President Trump apparently has decided that intervention in Venezuela’s agonies can help repair an image scarred by the government shutdown debacle.
In recent days, he recognized an obscure, right-wing opposition leader when he declared himself acting president. Trump has blustered that “I am not going to rule out a military option.” Mike Pompeo, his secretary of state, told the world’s nations to “pick a side” in the internal Venezuelan standoff. Trump is ratcheting up sanctions, increasing the miseries inflicted on the Venezuelan people.
And most recently, he named as point person for Venezuela the notorious Elliott Abrams, ardent advocate of dictators and war criminals, a cheerleader for virtually every catastrophic U.S. intervention from Reagan’s covert war on Nicaragua to the Bush’s invasion of Iraq, and a convicted perjurer (withholding information about the Iran-Contra scandal).
This is like putting Al Capone in charge of enforcing law and order. Venezuela is in deep crisis. Inflation is soaring, the currency is in free fall, corruption is crippling. Oil — it has the largest known reserves in the world — is its blessing and curse. For decades, the rapacious elite pocketed the wealth, leaving the vast majority in poverty. When a popularly elected president, Hugo Chavez, took over oil production, redistributed land and provided greater resources for health care, food and housing for the poor, the elites sought to overthrow him in a 2002 failed coup — one the U.S.shamefully supported (including Abrams as a member of the Bush National Security Council).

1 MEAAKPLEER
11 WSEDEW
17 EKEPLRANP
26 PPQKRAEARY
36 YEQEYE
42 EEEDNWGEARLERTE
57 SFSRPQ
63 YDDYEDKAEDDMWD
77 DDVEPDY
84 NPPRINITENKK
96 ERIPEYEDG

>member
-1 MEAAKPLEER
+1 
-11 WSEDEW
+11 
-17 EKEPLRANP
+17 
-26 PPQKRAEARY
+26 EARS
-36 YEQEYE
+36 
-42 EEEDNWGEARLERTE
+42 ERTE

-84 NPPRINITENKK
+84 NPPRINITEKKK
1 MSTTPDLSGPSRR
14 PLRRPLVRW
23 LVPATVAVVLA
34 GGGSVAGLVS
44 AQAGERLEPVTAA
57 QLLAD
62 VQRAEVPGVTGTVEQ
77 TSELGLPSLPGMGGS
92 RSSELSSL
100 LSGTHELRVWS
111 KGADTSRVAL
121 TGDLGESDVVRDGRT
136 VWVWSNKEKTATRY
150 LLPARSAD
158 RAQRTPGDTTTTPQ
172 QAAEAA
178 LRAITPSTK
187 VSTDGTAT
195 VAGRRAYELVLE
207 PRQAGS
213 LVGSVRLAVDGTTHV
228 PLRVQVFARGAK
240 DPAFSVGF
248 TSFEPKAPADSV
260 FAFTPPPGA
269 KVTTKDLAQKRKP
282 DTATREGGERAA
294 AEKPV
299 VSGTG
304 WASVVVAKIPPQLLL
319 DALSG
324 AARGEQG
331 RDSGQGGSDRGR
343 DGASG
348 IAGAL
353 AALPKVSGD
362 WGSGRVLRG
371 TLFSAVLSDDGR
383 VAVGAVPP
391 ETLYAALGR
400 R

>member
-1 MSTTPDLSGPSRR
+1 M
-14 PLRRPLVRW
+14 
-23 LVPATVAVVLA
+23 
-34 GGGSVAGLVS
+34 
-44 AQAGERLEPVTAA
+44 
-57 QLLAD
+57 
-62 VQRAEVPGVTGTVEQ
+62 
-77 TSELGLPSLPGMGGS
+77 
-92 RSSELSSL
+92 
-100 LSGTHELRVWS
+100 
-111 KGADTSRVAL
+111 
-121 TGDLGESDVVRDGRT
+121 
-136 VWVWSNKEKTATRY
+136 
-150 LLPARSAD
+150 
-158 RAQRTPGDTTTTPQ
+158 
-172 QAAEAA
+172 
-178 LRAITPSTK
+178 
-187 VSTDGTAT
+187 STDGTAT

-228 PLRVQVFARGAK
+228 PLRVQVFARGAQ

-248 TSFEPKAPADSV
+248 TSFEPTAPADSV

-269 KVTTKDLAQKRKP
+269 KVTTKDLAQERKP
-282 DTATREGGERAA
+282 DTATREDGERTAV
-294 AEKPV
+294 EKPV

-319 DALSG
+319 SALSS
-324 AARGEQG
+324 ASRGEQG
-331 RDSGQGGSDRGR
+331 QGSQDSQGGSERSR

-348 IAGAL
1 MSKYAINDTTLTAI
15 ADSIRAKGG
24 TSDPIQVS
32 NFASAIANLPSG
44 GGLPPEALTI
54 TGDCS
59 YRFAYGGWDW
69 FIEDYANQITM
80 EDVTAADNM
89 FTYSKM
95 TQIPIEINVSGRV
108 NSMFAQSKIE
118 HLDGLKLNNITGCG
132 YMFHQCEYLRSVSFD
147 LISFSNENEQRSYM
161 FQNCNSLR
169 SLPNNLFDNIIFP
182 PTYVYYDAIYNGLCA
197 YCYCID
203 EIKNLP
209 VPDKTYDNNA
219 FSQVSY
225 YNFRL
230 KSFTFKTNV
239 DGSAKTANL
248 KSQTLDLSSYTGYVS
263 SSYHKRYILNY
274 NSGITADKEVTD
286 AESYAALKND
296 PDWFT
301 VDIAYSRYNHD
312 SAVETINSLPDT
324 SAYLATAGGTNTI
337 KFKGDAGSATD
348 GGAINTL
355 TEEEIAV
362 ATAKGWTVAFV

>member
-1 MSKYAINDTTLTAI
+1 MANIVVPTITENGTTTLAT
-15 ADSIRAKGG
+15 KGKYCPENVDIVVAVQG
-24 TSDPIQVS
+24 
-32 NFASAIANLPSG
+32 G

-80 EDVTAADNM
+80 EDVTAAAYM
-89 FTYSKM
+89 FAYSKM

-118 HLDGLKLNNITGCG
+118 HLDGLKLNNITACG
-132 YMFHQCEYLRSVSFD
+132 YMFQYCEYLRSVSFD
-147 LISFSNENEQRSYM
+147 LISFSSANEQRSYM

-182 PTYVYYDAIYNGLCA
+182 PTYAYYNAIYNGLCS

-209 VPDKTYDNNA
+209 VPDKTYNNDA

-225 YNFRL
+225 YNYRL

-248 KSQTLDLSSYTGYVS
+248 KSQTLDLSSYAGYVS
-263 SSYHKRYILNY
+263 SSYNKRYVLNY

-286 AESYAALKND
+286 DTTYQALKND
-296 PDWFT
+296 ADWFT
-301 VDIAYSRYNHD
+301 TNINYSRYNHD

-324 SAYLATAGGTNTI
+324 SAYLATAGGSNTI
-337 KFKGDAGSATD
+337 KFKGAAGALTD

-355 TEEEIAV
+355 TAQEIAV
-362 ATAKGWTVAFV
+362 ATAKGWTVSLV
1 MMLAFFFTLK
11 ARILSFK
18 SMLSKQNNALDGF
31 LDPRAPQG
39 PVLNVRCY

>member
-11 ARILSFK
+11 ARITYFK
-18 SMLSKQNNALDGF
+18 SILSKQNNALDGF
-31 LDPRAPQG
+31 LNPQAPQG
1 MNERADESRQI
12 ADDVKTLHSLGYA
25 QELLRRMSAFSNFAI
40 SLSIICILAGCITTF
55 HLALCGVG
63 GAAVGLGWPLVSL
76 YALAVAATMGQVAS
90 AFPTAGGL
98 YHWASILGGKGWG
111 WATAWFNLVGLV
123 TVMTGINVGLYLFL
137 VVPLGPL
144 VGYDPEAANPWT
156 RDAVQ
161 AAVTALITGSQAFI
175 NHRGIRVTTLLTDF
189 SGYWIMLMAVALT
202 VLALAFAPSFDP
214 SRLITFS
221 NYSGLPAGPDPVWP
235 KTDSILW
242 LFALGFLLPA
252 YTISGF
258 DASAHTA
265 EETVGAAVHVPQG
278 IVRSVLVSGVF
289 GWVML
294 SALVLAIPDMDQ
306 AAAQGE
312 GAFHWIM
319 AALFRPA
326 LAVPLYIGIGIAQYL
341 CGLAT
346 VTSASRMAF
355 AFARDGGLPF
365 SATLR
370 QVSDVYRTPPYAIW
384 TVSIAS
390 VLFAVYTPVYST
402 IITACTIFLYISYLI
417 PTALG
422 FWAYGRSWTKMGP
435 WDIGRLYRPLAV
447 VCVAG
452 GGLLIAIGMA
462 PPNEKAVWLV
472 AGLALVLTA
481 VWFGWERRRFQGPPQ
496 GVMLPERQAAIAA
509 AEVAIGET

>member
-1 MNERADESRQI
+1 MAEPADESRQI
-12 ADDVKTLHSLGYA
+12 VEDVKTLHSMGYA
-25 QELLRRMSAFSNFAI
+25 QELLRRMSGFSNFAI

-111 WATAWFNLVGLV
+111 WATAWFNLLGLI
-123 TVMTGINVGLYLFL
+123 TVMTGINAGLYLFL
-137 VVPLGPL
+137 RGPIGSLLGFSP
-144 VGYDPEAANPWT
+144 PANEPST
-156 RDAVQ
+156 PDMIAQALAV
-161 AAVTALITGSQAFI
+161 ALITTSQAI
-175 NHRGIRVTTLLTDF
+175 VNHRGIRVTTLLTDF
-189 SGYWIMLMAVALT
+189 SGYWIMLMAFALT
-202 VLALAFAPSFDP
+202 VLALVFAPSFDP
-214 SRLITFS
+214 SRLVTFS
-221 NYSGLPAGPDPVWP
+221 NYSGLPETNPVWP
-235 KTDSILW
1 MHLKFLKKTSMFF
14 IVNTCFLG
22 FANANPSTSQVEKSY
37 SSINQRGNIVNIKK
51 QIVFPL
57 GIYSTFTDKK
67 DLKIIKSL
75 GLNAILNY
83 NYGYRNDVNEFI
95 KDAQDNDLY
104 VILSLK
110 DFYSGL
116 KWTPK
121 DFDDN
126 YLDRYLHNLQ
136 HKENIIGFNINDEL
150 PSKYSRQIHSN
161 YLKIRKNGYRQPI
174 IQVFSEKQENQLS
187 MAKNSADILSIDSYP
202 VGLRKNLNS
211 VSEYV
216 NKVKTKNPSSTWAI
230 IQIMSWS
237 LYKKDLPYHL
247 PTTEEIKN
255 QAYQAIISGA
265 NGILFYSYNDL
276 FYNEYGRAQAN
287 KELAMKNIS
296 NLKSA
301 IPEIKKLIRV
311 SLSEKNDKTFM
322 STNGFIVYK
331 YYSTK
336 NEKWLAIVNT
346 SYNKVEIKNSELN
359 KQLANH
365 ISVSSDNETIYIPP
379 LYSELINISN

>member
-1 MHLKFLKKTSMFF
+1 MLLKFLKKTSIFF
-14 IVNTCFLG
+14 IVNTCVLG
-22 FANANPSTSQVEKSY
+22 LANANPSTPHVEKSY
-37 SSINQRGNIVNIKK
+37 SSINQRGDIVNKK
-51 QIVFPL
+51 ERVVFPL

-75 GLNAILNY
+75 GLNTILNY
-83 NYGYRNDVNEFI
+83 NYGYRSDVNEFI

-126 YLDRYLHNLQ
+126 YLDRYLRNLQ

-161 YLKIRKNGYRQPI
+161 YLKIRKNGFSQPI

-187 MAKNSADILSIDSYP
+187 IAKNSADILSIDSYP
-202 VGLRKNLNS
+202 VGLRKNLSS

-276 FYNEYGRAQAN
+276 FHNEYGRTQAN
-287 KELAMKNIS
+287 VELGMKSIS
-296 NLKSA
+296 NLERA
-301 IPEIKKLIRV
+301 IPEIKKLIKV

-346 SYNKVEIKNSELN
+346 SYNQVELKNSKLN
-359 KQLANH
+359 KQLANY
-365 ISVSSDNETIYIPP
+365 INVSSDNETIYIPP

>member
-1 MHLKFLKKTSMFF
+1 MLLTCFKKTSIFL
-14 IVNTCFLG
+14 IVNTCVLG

When the price of oil plummeted, the economy went into crisis; government mismanagement and corruption made things worse. Millions have fled the country. The opposition exacerbated the situation by refusing to recognize the 2013 electoral victory of Nicolas Maduro, sponsoring violent attacks, boycotting future elections and calling for military and foreign interventions.
The agonies were worsened by U.S. economic sanctions, illegal under treaties of the Organization of American States and the UN. Now, the U.S., joined by a significant number of Latin American countries as well as an increasing number of European allies, is calling for Maduro to resign and for new elections. Abrams’ appointment signals that the pressure will be ramped up even more. Most likely, Trump will follow the textbook used in the overthrow of Chile’s democratically elected leader, Salvador Allende. Then U.S. sanctions were tightened to “make the economy scream.”
Covert efforts were made to enlist generals to overthrow the president. The CIA helped fuel strikes and demonstrations from the opposition. The result was the Augusto Pinochet dictatorship that consolidated itself with savage brutality. The U.S. has a long, sordid history of regime change — military and covert interventions aimed at overthrowing governments — in Latin America, a record that belies our proclamations about international law and a rule-based global order.
We would do well to avoid adding to that regrettable record. Last week, an open letter signed by 70 scholars and other experts on Latin America called on the Trump administration to “cease interfering in Venezuela’s internal politics, especially for the purpose of overthrowing the country’s government.” Given how polarized the country is, the experts argued, “the only solution is a negotiated settlement.” They called on the U.S. and outside countries to support negotiations between the government and its opponents, rather than to risk fostering a coup that might plunge the country into further violence. It is a time for diplomacy and for restraint, not another intervention that unleashes violence that we surely will come to regret.